The title for this work was inspired by Amber Dawn's poem, Autophobia.

Title: Body Is Land

Medium: Deer hide, beads, cowrie shells, ashes, leather cording, acrylic enamel paint

Dimensions: 6x31

Year: 2017

I engage in autobiographical storytelling through a mapping exercise with implicit symbolic meaning from my chosen materials. I bead a map of Toronto’s High Park onto a white acrylic paint skin embedded and textured by ashes I have collected of sacred  medicines and medicinal herbs between the months of August 2016 to March 3rd 2017. These include white sage, sweetgrass, tobacco, cedar, lavender flowers, rose buds, fennel, and catnip. The textures created by the ashes infer topographical qualities.  The ashes from the ritual act of spiritually cleansing oneself, creates residues in evidence of once needing healing and continuously needing healing. The remains in this act sullies the whiteness or smoothness of the paint creating lumps, forming memories. 

High Park beholds sacred sites for the Haudenosaunee including burial mounds and land-based cultural knowledge, however, these stories have been largely erased in our current day. 

I bead High Park's modern trails with primary colours because it's all I know of. I incorporate cowrie shells,  historically used by many earlier cultures (as currency, wampum belt beads used for treaty agreements, ritualism, occult works, etc). The form of the shell visually  represents the female archetype, fertility and the genitals.

With these symbols in mind, I pin locations in High Park connected to my trauma site. These mappings revisit the moments when I directed detectives while in their police car to the location of a sexual assault that occurred in May 2015. I enter the space of fight/flight/fawn/freeze, a biological shock response. In those moments, I failed to guide them to the location in the dark, despite being there only moments earlier. Through the process of beading, I try to reclaim my relationship to the park, and reconcile with the land. The object acts performatively to emulate a PTSD treatment called exposure therapy that aims to help individuals reintegrate into society. Psychological changes happen in the brain post-traumatically that impact the visceral organs and stress responses. I’ve pursued research since 2015 about the body-mind-spirit relationship; namely, the connections I have found between internal communication pathways: excessive hormone production (cortisol) causing late onset adrenal fatigue, the route of the vagus nerve, the cerebrospinal relationship to emotional processing, the gut microbiome, and the endocrine system. The final product resembles a ceremonial object in which I document a rite of passage from a past experience.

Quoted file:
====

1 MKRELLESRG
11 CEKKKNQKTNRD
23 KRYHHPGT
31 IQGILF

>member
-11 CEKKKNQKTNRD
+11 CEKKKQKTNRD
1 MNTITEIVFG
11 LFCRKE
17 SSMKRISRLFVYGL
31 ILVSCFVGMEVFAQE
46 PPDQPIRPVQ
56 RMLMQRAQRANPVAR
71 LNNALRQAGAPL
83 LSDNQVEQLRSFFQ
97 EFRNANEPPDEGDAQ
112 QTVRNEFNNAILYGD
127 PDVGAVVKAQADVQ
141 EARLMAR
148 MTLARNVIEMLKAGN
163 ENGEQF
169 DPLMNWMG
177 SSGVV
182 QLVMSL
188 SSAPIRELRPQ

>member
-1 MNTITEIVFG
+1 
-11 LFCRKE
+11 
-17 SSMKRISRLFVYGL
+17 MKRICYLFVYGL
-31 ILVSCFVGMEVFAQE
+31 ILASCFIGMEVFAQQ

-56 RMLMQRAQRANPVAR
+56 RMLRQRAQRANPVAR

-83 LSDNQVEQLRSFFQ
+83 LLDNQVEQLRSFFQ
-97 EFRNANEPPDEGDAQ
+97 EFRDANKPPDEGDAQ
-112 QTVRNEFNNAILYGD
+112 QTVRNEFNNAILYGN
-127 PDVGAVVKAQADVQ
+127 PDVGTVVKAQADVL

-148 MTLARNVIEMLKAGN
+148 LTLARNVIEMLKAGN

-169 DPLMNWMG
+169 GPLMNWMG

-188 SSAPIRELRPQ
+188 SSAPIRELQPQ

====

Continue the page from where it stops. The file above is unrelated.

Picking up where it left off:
Title: Trading Post

Medium: Wall to Floor Installation, soil, slime, projection, digitally edited audio

Duration: 6min 36 seconds

Year: 2017

Trading Post
trading post

noun: trading post; plural noun: trading posts
a store or small settlement established for trading, typically in a remote place.

Trading post is a wall to floor installation that combines sculptural elements, digital projection and sound art that critically examines the dialectics between early settler-colonialism, modern resource extraction, the economy, and news media.

Clipped and composited audio overlays describe early portage routes, trade agreements, the origins of the Hudson Bay fur trade, news clips reporting on recent nuclear oil spills, tailing mines in Canada, ambient found sounds, and the US financial crash of 2008, as reported by dramatic TSX CNN news anchors. These audio overlaps prompt us to recall repetitions in history, linking past events into the scope of current politics. The narrative shifts back and forth from two polemic ideologies, exploiting their stark contrast from one another. The collaged sounds shift the lens back and forth in an uncomfortable manner, aided by creative sound experimentation. The work becomes multi-sensorial, as the audio accelerates into a crescendo of discomfort that is occasionally broken through the subtle humour, irony and trickster tactics of how the chosen excerpts interact with each other.

(Audio citations in progress)

Title: Reincarnate
Medium: Otter fur, moss, soil, acrylic, hot glue
Year: 2016

Nothing is discarded. Society hides, buries and removes what it can no longer use. Consumption culture devours the sacred. What is unseen, therefore ceases to exist. Nothing is finished. Nothing dies. What has been rejected, stifled and left for dead, will always come back

(Reincarnate Detail 1)

(Reincarnate Detail 3)

Title: Sacred Knowledge

Medium: Vintage encyclopedia, golden wax beans, soil

Dimensions: 9x12

Year: 2016